The plot is also quite theatrical. It unravels steadily—with suspense and intrigue building throughout. Do you think that's another reason why this remains such a popular work?
Yes. It's a very tight dramatic plot with a very good libretto. It's an incredible study of human nature and how people get sucked into the abuse of power. That web is very far-reaching. You cross the line of morality at one point and it just keeps going. It's not like: "Well, I crossed the line with Monterone today, but tomorrow everything will be fine." It doesn't work that way.
Of course a big reason for Rigoletto's popularity is the extraordinary music. There's no down time in the score at all. It's one lush gorgeous melody after another.
Can I hear a little bit more about the design team and how you're working together?
They're quite marvelous. We're having great fun with all of this. All of us were fascinated with the period. It's been a very lively collaboration.
Robert A. Dahlstrom, who is the set designer and who has designed many shows for Seattle Opera, was extremely willing to revisit this set because there were many things that he wasn't satisfied with when it was originally designed. So we took bits and pieces of existing scenery-we called it our erector set!—and created a whole new look. Yes, it's a 14th century palazzo, but what would be there in 1936? There would be telephone wire. There would be electric lighting. Elements were re-arranged. Elements were used in a totally different fashion from a different scene. I think the Seattle audience, when they see it, will be impressed by how different and how contemporary it looks.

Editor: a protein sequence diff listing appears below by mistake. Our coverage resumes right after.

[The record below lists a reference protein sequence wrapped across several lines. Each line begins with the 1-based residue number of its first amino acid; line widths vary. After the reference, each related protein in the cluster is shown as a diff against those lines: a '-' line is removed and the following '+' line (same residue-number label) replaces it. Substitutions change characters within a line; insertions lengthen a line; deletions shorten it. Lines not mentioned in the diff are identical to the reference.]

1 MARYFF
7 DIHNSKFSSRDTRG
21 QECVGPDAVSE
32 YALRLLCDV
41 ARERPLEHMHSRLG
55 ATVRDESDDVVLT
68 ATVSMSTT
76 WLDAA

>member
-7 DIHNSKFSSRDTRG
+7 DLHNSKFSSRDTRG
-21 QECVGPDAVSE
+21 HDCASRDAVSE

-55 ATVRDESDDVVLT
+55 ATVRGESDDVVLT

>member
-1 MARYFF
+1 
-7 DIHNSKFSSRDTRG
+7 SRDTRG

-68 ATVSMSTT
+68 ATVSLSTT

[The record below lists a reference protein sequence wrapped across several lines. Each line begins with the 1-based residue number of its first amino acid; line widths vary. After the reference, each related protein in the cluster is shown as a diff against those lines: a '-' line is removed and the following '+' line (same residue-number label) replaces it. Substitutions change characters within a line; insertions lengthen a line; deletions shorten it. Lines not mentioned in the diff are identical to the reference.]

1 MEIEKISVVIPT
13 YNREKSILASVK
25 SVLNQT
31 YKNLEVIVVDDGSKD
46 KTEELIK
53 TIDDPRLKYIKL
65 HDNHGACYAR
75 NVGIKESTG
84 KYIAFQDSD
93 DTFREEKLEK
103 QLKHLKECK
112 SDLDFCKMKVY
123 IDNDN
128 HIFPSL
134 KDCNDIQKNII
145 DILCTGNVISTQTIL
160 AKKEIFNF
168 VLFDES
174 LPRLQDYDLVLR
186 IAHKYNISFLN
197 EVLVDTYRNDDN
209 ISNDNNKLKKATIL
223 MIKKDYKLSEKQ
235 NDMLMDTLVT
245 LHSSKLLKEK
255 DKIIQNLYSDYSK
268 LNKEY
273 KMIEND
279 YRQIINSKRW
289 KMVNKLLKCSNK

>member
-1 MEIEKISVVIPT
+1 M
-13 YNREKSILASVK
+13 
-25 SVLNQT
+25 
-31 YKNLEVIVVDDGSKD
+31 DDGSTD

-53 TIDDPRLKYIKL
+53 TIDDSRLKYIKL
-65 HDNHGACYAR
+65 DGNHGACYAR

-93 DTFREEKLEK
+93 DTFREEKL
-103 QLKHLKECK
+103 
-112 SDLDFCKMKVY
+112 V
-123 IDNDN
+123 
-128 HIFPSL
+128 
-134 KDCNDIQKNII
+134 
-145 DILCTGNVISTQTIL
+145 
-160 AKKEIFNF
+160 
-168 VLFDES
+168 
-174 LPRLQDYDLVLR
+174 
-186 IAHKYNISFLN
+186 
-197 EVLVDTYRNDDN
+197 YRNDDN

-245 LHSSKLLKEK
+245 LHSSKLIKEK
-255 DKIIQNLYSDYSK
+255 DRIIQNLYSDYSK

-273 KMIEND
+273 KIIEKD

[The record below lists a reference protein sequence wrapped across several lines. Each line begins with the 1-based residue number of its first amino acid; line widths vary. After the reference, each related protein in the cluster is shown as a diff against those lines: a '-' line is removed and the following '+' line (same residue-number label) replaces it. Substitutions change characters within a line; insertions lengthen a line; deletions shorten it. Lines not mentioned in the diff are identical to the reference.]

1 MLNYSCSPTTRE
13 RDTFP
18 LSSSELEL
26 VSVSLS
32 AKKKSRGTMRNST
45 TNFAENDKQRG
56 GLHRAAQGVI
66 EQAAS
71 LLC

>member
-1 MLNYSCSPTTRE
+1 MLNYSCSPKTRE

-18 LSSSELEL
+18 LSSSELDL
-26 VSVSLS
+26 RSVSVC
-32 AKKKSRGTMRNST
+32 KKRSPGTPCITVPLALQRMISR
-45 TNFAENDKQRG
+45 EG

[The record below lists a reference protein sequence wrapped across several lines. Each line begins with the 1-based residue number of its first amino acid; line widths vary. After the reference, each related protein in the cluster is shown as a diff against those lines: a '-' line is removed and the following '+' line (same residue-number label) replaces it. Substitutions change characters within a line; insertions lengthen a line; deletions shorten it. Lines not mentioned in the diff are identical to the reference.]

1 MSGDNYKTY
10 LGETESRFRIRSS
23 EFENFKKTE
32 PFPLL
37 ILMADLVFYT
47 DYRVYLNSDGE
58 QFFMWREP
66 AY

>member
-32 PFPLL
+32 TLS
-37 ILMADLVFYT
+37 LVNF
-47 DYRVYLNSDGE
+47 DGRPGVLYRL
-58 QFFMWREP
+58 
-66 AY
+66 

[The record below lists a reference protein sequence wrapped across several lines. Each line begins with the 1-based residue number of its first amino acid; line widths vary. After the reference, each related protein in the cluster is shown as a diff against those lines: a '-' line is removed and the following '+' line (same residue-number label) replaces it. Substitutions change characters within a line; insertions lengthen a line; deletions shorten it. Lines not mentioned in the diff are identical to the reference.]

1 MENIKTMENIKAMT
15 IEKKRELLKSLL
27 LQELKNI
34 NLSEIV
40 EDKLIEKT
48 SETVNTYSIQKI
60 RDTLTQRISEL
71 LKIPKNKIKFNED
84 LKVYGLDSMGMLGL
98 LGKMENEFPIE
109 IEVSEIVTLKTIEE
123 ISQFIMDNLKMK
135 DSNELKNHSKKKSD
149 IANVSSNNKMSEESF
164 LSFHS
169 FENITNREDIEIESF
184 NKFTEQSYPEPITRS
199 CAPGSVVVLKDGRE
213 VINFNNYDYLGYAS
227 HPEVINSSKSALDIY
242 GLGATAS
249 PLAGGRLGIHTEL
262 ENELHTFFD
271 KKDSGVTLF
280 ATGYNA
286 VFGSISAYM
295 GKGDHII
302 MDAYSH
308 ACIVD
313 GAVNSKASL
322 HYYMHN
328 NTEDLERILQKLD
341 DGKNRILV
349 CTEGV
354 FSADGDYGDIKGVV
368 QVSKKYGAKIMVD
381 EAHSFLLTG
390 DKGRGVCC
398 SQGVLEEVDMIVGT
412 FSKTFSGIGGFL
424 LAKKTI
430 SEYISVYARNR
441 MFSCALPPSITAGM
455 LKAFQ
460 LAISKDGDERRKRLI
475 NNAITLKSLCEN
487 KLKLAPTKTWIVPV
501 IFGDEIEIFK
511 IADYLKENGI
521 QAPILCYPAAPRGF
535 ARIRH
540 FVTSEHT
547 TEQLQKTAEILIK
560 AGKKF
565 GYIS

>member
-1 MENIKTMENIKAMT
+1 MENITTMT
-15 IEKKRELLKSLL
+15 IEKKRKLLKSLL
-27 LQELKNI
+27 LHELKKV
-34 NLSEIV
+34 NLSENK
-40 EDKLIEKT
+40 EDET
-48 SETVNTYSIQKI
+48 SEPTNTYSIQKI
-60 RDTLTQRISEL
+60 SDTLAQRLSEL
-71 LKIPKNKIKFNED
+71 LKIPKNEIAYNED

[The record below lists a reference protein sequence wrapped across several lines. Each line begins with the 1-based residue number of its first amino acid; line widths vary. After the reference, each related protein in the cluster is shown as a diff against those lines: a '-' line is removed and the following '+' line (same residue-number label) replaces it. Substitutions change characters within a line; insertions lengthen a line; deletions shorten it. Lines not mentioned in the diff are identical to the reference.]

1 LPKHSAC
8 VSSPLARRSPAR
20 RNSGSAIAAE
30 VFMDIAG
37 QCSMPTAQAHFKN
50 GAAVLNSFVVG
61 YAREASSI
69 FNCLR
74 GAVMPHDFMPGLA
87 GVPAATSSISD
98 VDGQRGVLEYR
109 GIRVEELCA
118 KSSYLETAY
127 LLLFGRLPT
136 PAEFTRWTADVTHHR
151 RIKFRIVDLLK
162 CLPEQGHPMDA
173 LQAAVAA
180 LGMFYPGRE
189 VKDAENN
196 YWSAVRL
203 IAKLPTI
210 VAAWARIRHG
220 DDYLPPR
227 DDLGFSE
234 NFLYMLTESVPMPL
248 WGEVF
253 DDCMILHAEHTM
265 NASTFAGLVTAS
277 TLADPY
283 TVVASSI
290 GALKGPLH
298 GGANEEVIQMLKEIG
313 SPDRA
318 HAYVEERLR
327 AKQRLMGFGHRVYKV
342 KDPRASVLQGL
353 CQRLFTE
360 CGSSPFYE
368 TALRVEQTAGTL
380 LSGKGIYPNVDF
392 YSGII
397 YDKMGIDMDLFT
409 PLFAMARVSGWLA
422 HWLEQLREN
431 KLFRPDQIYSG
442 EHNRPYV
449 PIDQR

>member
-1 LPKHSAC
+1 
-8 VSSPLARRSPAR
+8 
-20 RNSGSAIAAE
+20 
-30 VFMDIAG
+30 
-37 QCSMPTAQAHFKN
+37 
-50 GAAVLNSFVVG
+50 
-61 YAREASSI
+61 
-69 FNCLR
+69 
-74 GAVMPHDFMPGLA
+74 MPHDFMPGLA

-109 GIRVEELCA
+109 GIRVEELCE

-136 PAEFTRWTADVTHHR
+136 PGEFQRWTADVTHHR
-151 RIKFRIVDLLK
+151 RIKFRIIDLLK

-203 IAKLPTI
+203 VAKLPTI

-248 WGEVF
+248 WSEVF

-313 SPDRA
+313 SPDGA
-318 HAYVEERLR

Marie Anne Chiment is a costume designer with whom I've collaborated on many shows. She has a marvelous way of taking a period of history and finding the essence of characters through fabric and through line. We worked hard over many months coming up with the look of the production and determining exactly who were these people were. I knew I wanted the party at the Duke's to be heavily infiltrated with the Fascist Party, but there are many elements of the Fascist Party. You have the Black Shirts, you have OVRA, which was the secret police. We'll have a smattering—celebrities, artists, and politicians. It's the type of "power broker" party that might happen in any capital of the world.
The third element of our design team is Thomas C. Hase who lit The Barber of Seville for me a few years ago in Seattle. He is a wonderful conceptual artist in his own right and has a way of creating a very modern look to traditional opera. So he seemed to be the perfect person to bring on board because of the way he uses light and color—it gives the production a much more cutting edge look. Plus he did his dissertation on Fascist Italy, so he became a source of endless information.